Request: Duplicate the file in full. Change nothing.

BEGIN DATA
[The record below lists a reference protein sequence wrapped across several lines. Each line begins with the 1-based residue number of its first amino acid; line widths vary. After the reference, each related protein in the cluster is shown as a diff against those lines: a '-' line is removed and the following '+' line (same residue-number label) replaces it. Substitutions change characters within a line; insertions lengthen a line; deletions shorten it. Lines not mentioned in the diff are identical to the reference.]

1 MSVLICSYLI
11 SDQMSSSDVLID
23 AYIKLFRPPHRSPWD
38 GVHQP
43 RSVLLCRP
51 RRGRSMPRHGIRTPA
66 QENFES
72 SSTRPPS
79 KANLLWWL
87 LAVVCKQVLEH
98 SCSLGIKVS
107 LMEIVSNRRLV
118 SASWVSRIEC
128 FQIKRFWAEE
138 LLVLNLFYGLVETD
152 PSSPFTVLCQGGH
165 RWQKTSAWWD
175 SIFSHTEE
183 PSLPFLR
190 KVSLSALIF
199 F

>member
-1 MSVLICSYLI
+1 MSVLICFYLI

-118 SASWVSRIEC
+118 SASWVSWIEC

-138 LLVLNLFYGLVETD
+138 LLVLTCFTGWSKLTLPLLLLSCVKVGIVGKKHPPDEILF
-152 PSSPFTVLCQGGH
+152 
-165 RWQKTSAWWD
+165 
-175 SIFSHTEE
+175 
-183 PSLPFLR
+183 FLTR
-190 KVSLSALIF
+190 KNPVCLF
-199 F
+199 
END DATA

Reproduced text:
[The record below lists a reference protein sequence wrapped across several lines. Each line begins with the 1-based residue number of its first amino acid; line widths vary. After the reference, each related protein in the cluster is shown as a diff against those lines: a '-' line is removed and the following '+' line (same residue-number label) replaces it. Substitutions change characters within a line; insertions lengthen a line; deletions shorten it. Lines not mentioned in the diff are identical to the reference.]

1 MSVLICSYLI
11 SDQMSSSDVLID
23 AYIKLFRPPHRSPWD
38 GVHQP
43 RSVLLCRP
51 RRGRSMPRHGIRTPA
66 QENFES
72 SSTRPPS
79 KANLLWWL
87 LAVVCKQVLEH
98 SCSLGIKVS
107 LMEIVSNRRLV
118 SASWVSRIEC
128 FQIKRFWAEE
138 LLVLNLFYGLVETD
152 PSSPFTVLCQGGH
165 RWQKTSAWWD
175 SIFSHTEE
183 PSLPFLR
190 KVSLSALIF
199 F

>member
-1 MSVLICSYLI
+1 MSVLICFYLI

-118 SASWVSRIEC
+118 SASWVSWIEC

-138 LLVLNLFYGLVETD
+138 LLVLTCFTGWSKLTLPLLLLSCVKVGIVGKKHPPDEILF
-152 PSSPFTVLCQGGH
+152 
-165 RWQKTSAWWD
+165 
-175 SIFSHTEE
+175 
-183 PSLPFLR
+183 FLTR
-190 KVSLSALIF
+190 KNPVCLF
-199 F
+199 